Links is a collection of short stories for the postmodern era. Kaylia M. Metcalfe has crafted ten tales of people who are desperately in need of a true connection, yet hampered by the common inclination to hide their real selves behind masks of social acceptability.
Each tale creates tension by showing readers how the socialized front we put up may be used to thwart an authentic moment of relationship. “Aside” describes a mother and daughter trying to reconnect after years of separation. In “Coffee Date,” a couple awkwardly breaks up, but it nearly doesn’t happen because neither is willing to speak plainly from the heart. In “Angel,” a panhandler’s signature response to rejection, “God bless you anyway,” touches a woman, who turns back to give some change and is struck by a car. The panhandler holds her hand and comforts her in her dying moments.
With its dark view of humanity, where intimacy and connection seem impossible, “Nightscape” is the story of an aging housewife who is no longer fulfilled by her husband and goes out on the town to find inspiration for her art. In “Goals,” two college buddies spend the summer trying to get laid, until one of them realizes it isn’t even what he really wants.
Some of these well-written stories reach beyond typical relationships. “Reflection” is a bizarre snapshot of a psychotically jealous woman. “Wife” is set in an odd future, where social relationships are controlled by the state. And “Surface Dweller” presents the mask of social acceptability allegorically. A woman’s encounter with her inner self takes the form of a painting which reveals her true nature. When the painting is unveiled, the woman says, “I gasped and stumbled back, hitting my hip on her dresser. The images (faces, screaming faces) swam before my eyes, moving and dancing in the flickering candlelight…The disjointed feeling of extreme dizziness descended. I shut my eyes and turned away, my hands groping for the window. Fresh air. I needed fresh air.”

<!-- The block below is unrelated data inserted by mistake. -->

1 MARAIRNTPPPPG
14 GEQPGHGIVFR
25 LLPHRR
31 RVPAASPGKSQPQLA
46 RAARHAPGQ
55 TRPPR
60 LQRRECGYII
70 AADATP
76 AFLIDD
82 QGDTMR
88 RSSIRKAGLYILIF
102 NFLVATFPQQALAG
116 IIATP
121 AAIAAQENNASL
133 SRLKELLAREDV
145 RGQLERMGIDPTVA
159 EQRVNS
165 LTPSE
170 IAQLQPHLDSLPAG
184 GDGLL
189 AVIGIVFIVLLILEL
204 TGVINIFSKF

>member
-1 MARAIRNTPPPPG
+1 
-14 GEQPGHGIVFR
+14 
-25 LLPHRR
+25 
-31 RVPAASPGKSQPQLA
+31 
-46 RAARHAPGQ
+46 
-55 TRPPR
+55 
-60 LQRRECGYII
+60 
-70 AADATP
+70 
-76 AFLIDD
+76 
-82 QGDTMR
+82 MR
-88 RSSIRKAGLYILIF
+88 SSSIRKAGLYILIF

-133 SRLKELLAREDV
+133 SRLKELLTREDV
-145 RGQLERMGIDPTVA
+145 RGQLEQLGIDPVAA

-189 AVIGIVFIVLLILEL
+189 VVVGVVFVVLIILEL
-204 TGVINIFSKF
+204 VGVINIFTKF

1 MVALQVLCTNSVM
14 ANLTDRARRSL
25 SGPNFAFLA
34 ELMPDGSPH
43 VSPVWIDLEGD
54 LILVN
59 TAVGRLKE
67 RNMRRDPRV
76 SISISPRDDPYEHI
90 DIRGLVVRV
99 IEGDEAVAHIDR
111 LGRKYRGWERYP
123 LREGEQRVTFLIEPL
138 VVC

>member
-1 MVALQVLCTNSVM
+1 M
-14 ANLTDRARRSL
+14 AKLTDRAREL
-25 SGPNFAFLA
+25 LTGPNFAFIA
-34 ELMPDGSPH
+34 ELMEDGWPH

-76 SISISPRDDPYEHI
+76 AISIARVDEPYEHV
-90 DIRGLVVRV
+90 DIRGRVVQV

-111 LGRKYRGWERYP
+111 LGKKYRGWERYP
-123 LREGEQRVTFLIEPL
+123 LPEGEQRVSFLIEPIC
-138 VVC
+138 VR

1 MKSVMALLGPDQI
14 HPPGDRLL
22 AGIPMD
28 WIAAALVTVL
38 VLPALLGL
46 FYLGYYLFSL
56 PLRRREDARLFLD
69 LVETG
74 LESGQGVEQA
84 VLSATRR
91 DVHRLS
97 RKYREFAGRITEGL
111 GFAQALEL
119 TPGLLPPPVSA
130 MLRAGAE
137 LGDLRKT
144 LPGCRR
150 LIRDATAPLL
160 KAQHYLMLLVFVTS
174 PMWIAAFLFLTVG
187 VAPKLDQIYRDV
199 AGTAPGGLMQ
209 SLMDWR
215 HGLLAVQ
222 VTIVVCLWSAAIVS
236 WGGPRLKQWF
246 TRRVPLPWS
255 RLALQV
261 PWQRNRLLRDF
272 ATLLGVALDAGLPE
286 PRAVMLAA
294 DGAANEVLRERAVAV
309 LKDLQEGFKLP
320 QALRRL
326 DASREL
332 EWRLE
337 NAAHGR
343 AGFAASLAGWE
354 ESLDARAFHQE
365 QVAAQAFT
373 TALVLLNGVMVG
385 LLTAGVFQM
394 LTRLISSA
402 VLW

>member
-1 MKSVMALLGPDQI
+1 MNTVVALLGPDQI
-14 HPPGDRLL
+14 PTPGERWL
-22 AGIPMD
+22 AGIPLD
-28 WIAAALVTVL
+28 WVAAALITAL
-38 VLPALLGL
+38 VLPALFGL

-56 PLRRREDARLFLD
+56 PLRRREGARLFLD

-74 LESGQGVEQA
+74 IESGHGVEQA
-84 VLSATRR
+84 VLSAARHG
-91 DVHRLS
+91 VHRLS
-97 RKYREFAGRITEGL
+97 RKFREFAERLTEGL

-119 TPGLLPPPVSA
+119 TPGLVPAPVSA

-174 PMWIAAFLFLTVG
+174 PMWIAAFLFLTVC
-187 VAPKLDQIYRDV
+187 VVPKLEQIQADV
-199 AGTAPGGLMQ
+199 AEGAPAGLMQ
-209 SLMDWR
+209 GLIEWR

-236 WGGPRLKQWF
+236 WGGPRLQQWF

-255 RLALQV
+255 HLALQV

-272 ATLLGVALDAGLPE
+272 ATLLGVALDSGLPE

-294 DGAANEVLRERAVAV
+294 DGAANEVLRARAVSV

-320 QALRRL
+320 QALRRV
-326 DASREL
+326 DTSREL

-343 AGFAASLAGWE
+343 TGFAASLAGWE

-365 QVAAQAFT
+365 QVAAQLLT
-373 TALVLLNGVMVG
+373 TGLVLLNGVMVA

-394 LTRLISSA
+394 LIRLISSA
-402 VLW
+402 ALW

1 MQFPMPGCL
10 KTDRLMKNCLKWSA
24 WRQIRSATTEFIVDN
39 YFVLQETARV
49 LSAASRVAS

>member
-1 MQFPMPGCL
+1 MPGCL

It is difficult for people to get in touch with the real “self” who lives inside, and sharing that self with others is a vulnerability that feels threatening. Reflecting that view of life, these stories by Metcalfe, about missed connections and dark hearts, will make readers question who they are inside. Links is a fascinating glimpse into the difficulty of relationships.